Not long before the war ended, Dunham was deservedly awarded the Medal of Honor.
On the afternoon of Jan. 8, 1945, Sergeant Dunham was leading a platoon in the 30th Infantry, Third Infantry Division, when the soldiers, among them his brother Ralph, were pinned down by German fire. They were at the bottom of a hill near the village of Kaysersberg, the birthplace of the Nobel Peace Prize winner Dr. Albert Schweitzer.
German machine-gunners and riflemen fired down on the Americans while an artillery barrage landed behind them. “The only way to go was up,” Mr. Dunham told Reader’s Digest long afterward.
Wearing as camouflage a white robe made from a mattress cover, Sergeant Dunham ran up the hill ahead of his platoon and charged a machine-gun emplacement. He was shot in the back, and his camouflage became useless: his white clothing was soaked with blood.
Despite “excruciating pain” from his wound, as the Medal of Honor citation told it, Sergeant Dunham wiped out three machine-gun nests and attacked German riflemen in foxholes. Moments later, Ralph Dunham destroyed a fourth machine-gun position.
Firing 175 rounds of carbine fire and throwing 11 grenades, Russell Dunham killed nine Germans, wounded seven and captured two others.
Two weeks later, his battalion was surrounded by German tanks at the French town of Holtzwihr. Most of the men were forced to surrender, but as Mr. Dunham told it to Peter Collier in his book “Medal of Honor,” he hid in a sauerkraut barrel outside a barn.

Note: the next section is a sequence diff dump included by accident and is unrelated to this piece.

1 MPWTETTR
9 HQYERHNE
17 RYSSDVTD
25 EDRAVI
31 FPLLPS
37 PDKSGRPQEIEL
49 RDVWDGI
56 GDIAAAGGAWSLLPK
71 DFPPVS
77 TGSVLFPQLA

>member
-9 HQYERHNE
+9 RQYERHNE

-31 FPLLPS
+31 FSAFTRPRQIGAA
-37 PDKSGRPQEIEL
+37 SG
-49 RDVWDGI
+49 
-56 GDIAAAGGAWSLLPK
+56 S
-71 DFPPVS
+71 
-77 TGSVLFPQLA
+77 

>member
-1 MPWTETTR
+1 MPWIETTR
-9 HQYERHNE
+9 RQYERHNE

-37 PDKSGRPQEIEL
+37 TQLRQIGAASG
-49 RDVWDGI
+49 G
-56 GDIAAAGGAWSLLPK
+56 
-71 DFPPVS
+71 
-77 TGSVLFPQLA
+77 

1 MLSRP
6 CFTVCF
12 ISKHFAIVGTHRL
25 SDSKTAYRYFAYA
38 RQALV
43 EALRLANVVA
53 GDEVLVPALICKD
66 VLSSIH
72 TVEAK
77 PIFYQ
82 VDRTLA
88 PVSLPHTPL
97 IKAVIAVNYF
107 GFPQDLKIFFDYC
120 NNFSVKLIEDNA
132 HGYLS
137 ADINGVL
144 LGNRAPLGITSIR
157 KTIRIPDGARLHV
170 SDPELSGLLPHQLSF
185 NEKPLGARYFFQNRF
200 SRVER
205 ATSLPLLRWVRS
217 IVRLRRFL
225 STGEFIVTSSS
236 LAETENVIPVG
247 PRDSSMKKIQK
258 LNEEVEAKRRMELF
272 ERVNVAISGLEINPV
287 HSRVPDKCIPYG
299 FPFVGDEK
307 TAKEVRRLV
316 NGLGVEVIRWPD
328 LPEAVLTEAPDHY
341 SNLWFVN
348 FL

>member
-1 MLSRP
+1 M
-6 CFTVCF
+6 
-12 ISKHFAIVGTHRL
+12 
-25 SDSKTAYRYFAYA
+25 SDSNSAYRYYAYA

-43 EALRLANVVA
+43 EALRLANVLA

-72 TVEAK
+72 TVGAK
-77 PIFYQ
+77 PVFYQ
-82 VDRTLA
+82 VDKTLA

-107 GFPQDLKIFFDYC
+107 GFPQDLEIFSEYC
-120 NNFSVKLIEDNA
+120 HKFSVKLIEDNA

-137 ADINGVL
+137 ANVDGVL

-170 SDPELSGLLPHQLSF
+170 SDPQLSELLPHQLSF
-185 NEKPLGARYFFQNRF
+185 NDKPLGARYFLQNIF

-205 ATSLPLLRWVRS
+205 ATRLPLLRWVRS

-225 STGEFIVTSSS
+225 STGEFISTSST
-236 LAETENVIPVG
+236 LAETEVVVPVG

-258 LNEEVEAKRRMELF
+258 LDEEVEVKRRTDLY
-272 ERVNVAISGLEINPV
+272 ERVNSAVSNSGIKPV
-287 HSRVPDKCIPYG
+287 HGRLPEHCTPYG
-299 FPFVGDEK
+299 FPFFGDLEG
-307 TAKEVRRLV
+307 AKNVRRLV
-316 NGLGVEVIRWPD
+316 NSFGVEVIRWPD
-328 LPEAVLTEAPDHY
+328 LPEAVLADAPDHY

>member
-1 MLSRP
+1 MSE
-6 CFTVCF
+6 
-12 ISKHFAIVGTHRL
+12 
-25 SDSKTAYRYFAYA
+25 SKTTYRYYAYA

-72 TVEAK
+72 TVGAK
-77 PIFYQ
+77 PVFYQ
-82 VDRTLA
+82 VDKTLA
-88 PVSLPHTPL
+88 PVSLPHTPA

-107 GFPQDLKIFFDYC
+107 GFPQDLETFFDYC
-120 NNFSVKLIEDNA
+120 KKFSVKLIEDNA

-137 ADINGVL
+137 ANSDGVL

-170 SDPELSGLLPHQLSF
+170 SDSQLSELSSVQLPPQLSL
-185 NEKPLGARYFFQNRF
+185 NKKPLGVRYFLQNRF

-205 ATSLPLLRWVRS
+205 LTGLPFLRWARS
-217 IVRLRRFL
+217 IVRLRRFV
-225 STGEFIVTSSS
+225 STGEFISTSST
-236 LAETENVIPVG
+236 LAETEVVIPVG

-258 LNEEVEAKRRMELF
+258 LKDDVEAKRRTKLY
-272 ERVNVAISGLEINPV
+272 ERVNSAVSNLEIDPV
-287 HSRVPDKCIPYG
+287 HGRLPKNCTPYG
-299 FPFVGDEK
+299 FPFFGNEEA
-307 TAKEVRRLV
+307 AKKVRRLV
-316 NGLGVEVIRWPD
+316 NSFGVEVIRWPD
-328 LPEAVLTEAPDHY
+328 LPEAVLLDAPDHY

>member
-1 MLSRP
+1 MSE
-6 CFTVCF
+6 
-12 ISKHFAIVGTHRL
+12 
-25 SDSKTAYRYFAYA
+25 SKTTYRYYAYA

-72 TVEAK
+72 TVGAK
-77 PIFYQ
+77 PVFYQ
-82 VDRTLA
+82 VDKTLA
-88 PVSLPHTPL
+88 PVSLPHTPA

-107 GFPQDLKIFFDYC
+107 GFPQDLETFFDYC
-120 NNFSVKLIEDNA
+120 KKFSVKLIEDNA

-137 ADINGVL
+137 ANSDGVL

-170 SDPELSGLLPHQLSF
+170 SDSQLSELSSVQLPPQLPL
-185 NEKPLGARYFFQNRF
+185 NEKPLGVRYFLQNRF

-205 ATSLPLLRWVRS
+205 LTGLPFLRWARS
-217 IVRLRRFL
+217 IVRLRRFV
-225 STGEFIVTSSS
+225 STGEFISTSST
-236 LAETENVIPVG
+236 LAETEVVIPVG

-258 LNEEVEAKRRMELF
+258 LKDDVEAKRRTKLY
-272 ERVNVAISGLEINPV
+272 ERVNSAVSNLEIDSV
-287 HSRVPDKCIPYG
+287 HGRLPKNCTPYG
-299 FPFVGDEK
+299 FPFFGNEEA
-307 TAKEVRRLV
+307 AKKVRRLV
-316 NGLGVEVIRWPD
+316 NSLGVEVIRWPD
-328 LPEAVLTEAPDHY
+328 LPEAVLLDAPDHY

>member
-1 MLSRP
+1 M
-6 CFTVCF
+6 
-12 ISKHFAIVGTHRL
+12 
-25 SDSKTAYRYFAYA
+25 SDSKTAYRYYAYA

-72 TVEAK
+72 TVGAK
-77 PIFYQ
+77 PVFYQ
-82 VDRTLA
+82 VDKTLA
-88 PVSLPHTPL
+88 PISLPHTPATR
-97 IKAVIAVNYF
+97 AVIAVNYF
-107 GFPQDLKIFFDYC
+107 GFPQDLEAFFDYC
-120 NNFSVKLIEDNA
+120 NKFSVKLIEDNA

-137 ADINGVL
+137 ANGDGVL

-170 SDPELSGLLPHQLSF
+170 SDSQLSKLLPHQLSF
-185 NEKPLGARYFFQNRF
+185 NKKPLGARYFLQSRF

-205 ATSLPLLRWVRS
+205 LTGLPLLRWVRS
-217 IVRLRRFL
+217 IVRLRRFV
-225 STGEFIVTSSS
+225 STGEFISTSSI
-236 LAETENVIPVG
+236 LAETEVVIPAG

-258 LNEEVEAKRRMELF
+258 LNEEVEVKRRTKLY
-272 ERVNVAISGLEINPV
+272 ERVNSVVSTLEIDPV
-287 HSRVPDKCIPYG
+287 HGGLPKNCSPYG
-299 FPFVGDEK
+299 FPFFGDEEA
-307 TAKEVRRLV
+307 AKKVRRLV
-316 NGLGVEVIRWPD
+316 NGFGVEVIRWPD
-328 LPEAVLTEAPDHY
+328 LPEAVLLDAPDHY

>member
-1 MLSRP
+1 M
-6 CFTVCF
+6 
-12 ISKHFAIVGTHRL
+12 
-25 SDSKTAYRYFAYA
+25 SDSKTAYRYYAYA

He was discovered by two German soldiers the next morning, but while searching him they found a pack of cigarettes in his pocket and began to fight over it. They never noticed a pistol in a shoulder holster under Sergeant Dunham’s arm.While the Germans were taking him toward their lines, one of them stopped at a bar. Sergeant Dunham shot and killed the other soldier. He escaped on foot, was spotted a couple of days later by United States Army engineers building a bridge, and was treated for severely frozen feet.
War stories like this grab our interest (I've been thinking about the sauerkraut barrel since I read about it morning). But the very sad fact of war is that for every tale like this, there are hundreds in which our hero was sitting, standing, ducking, running or sleeping and suddenly his (or her) head is blown off. End of story. And I'm sure Dunham would have been the first to agree with and appreciate that.